Saturday, September 6, 2014

The Seamans Center for the Engineering Arts and Sciences is the site of the second green roof on the campus of the University of Iowa.  The green roof is being added to a courtyard area that is visible from classrooms and accessible to students and faculty.

In addition to providing many environmental benefits, the green roof will give building occupants a gorgeous view. It features five unique sedum mixtures with a variety of perennial plants including Black-eyed Susan alliums, and liatris.  The green roof uses the LiveRoof® Hybrid Deep System with six inches of soil and totals 396 square feet.  The pre-vegetated modules were grown by Roof Top Sedums at their location in Davenport, Iowa and then shipped to the building site and installed by LiveRoof® Certified Installer Dryspace Inc. 

Teresa Nelson, co-owner of Roof Top Sedums says, “This green roof features a unique plant palette created by choosing plants with diverse colors and textures.  The green roof will help create green space in an area that is currently all hardscape.  The addition of the plants will help soften the courtyard area, and create a cooler and more pleasing area for building occupants to enjoy.”

University of Iowa Dean of Engineering Alec B. Scranton says, “We are delighted to have the Fethke Rooftop Terrace framed with a new eco-friendly design. People would be interested to know that our civil engineering students were challenged to re-imagine the space. Their new design was made possible by the generosity of Wayne and Phyllis Fethke. The space includes sedum plantings, a watering system, potted plants and new furniture. The terrace now provides a more welcoming environment for study and quiet time in a peaceful outdoor setting. I’m sure it’s fun for the students to see their design come to life.”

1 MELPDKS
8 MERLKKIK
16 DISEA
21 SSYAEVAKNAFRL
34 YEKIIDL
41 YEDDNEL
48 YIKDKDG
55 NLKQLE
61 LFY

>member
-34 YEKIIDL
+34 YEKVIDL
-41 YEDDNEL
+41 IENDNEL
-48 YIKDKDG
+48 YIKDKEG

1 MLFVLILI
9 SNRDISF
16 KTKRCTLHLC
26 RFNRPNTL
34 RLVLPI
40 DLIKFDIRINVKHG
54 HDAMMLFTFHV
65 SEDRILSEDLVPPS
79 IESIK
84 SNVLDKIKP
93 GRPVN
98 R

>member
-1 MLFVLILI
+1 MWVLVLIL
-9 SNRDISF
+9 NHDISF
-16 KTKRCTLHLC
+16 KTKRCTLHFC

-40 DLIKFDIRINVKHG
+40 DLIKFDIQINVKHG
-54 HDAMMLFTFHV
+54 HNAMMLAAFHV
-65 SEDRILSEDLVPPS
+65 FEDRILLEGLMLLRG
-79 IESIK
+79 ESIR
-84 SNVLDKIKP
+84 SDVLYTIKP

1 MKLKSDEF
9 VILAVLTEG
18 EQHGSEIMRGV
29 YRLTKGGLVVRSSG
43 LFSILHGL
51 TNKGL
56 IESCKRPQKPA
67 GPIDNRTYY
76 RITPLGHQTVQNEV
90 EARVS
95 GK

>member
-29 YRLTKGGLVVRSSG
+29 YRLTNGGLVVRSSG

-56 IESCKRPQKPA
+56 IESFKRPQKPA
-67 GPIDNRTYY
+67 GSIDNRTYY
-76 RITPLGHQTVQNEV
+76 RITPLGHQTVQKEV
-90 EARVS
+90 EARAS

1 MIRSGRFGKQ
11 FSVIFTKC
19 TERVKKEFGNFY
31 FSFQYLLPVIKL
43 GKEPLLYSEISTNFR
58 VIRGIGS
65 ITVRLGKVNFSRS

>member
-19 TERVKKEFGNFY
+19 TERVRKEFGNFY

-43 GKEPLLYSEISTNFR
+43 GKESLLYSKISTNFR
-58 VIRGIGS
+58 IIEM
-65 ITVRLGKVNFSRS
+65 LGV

Liz Christiansen, director of University of Iowa Office of Sustainability says green roofs support the UI 2020 Vision Sustainability Targets by providing several important ecosystem, economic and social functions. “They capture rainwater, filter it and release some of it slowly, thus reducing temperature and runoff impacts in the watershed. Green roofs protect the roofing membrane and prolong its life, as well as moderate the urban heat island effect. These benefits reduce long-term maintenance costs for buildings and grounds. Green roofs can help the UI achieve its goal in the area of energy conservation, because green roofs reduce the demands on building cooling, especially during periods of peak electricity demand. Green roofs can also provide urban outdoor space for building residents to enjoy,” she said.